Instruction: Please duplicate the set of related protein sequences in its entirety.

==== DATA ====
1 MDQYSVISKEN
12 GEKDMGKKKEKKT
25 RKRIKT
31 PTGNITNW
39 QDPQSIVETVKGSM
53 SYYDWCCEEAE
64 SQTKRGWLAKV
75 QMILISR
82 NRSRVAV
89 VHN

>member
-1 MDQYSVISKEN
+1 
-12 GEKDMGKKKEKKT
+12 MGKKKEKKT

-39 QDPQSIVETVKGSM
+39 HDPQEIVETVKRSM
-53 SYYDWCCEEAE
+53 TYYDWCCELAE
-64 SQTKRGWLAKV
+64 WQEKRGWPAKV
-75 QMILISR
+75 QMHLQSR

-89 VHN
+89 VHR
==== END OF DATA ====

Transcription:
1 MDQYSVISKEN
12 GEKDMGKKKEKKT
25 RKRIKT
31 PTGNITNW
39 QDPQSIVETVKGSM
53 SYYDWCCEEAE
64 SQTKRGWLAKV
75 QMILISR
82 NRSRVAV
89 VHN

>member
-1 MDQYSVISKEN
+1 
-12 GEKDMGKKKEKKT
+12 MGKKKEKKT

-39 QDPQSIVETVKGSM
+39 HDPQEIVETVKRSM
-53 SYYDWCCEEAE
+53 TYYDWCCELAE
-64 SQTKRGWLAKV
+64 WQEKRGWPAKV
-75 QMILISR
+75 QMHLQSR

-89 VHN
+89 VHR